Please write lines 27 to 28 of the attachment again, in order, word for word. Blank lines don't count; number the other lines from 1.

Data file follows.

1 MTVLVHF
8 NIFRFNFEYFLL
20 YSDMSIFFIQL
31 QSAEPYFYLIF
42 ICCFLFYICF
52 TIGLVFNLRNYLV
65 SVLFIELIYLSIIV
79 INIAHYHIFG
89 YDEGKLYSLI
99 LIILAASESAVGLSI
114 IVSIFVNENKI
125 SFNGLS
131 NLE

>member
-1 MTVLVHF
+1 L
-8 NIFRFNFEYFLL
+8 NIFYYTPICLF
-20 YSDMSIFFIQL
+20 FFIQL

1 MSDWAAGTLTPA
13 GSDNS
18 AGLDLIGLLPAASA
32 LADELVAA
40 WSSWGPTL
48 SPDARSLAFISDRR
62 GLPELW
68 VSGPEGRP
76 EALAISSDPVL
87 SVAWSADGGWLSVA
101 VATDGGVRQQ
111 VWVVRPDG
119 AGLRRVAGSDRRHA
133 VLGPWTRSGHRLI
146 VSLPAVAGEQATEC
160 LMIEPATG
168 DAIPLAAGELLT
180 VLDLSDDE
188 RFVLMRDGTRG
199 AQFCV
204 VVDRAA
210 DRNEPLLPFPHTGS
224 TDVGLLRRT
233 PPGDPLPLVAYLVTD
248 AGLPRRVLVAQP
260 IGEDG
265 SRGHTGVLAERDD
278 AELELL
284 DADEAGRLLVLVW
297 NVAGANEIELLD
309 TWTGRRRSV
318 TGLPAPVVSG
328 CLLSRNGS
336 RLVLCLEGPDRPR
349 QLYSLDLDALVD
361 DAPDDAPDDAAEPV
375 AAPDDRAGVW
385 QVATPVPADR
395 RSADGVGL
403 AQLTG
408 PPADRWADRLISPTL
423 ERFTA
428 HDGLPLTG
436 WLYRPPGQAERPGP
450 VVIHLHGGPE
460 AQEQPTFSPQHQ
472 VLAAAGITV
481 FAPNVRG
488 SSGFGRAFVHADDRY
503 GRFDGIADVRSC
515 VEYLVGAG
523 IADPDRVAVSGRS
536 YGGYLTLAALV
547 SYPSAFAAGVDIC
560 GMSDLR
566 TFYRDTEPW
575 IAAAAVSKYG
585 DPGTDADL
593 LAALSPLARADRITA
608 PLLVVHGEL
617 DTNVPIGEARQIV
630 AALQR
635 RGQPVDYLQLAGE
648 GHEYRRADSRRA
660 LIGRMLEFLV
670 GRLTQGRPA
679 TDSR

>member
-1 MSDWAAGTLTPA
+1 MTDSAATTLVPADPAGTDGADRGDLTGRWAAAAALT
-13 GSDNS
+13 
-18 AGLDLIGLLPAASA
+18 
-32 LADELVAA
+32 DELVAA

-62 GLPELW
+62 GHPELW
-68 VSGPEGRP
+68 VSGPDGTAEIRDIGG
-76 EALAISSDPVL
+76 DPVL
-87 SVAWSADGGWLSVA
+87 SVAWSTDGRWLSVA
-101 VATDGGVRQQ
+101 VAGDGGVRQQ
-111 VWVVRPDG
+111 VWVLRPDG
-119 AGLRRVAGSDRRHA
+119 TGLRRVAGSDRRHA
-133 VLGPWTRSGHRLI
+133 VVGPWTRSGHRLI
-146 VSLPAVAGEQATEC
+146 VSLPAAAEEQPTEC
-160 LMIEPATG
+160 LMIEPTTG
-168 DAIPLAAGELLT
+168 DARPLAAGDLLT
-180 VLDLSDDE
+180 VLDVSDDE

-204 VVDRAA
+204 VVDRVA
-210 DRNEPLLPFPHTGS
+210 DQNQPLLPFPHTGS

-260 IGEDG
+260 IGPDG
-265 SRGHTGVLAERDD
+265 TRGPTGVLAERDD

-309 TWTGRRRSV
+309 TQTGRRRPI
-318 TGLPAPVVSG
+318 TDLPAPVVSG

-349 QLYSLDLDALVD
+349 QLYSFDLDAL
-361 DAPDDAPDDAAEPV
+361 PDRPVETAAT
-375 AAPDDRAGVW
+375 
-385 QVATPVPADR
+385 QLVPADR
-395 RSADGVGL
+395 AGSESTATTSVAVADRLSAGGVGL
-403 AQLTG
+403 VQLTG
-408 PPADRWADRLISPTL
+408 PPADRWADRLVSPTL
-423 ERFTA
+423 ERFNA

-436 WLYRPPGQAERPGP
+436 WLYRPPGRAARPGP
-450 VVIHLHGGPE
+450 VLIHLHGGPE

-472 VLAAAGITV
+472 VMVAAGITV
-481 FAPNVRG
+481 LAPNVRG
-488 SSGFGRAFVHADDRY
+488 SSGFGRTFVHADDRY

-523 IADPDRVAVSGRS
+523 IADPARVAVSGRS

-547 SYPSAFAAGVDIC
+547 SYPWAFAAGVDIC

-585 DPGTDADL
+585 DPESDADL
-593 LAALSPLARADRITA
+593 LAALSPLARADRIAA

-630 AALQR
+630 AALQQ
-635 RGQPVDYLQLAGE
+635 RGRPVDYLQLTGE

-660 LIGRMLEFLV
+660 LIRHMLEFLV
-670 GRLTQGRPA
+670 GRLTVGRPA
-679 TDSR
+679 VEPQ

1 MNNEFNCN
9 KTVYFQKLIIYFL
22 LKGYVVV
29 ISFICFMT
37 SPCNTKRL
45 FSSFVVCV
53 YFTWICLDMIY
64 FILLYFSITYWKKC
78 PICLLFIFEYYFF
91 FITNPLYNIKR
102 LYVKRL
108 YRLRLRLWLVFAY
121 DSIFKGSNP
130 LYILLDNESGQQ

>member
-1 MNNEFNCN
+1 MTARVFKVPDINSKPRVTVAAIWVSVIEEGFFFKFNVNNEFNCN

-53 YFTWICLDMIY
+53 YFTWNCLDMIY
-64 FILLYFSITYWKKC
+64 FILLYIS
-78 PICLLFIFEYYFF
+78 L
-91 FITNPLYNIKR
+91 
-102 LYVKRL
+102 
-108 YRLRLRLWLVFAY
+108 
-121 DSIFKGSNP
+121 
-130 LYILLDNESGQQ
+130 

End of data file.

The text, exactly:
62 GLPELW
68 VSGPEGRP